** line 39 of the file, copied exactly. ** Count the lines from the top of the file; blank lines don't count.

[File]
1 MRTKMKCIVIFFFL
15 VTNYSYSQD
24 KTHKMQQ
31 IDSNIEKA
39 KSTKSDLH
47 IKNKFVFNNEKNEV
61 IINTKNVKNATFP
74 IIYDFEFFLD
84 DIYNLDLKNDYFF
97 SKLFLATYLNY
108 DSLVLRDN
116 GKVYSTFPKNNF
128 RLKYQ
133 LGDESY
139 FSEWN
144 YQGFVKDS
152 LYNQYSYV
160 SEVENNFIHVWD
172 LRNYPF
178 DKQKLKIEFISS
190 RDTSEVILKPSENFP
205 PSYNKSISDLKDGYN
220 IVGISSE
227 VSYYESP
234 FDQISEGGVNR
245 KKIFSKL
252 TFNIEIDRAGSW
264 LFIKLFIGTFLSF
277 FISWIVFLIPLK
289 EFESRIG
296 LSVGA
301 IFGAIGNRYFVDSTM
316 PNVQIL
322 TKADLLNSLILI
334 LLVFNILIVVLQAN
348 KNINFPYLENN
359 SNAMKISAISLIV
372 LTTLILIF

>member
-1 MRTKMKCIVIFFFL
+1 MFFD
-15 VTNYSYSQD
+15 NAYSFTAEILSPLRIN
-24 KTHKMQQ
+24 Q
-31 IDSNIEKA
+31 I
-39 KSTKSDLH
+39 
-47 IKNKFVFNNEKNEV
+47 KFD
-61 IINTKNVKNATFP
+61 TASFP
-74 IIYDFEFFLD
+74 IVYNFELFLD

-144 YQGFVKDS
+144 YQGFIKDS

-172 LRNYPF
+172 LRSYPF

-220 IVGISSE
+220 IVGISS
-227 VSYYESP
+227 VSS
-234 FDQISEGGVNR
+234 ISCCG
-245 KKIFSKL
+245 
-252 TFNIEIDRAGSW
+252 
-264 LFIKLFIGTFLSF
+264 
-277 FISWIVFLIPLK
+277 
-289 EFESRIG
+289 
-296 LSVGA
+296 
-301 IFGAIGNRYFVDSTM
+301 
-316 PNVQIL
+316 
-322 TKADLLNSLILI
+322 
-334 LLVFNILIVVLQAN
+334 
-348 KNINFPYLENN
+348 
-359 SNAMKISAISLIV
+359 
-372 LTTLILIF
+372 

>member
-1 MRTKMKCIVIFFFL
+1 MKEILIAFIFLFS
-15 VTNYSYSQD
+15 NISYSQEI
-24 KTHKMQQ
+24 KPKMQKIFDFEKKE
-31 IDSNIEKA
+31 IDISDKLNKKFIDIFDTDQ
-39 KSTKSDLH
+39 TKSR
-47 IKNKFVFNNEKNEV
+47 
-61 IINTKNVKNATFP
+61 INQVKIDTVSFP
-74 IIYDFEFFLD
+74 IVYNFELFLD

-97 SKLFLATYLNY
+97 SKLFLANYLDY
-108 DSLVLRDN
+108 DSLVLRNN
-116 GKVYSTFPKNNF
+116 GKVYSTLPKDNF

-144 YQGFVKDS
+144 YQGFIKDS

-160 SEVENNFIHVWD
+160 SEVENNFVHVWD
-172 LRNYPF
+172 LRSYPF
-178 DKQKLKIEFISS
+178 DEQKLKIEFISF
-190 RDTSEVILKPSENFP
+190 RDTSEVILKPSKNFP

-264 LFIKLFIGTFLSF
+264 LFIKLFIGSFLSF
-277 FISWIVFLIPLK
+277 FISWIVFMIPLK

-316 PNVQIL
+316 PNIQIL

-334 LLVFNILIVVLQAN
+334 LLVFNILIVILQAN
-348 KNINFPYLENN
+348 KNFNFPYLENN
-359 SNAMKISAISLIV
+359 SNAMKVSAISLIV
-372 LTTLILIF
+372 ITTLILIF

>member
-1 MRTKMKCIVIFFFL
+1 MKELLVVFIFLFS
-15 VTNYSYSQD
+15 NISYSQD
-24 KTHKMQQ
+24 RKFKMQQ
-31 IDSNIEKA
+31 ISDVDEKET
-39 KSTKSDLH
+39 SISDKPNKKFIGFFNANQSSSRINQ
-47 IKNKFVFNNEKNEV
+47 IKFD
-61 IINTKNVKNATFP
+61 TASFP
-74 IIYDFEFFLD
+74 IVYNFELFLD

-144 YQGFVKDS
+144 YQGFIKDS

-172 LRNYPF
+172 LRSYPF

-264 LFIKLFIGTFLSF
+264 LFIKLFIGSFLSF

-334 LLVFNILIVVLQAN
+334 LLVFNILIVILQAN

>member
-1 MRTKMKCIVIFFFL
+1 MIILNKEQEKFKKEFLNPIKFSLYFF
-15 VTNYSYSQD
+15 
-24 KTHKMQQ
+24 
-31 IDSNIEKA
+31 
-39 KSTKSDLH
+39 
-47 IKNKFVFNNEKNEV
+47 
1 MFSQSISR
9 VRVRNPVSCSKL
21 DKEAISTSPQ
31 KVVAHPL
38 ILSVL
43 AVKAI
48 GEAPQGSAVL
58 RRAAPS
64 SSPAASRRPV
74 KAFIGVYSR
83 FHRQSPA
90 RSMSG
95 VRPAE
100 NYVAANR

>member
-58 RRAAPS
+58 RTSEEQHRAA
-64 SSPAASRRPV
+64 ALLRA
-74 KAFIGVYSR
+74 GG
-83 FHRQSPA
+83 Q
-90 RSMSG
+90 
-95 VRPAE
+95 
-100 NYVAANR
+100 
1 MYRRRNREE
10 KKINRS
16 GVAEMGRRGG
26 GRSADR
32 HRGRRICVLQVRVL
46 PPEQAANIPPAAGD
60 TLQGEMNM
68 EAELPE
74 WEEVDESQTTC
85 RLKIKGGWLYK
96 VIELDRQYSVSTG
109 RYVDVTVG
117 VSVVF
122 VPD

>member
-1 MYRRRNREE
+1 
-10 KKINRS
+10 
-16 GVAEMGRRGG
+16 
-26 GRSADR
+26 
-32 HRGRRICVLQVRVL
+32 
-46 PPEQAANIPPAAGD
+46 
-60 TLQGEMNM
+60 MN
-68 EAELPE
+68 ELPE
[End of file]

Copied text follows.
>member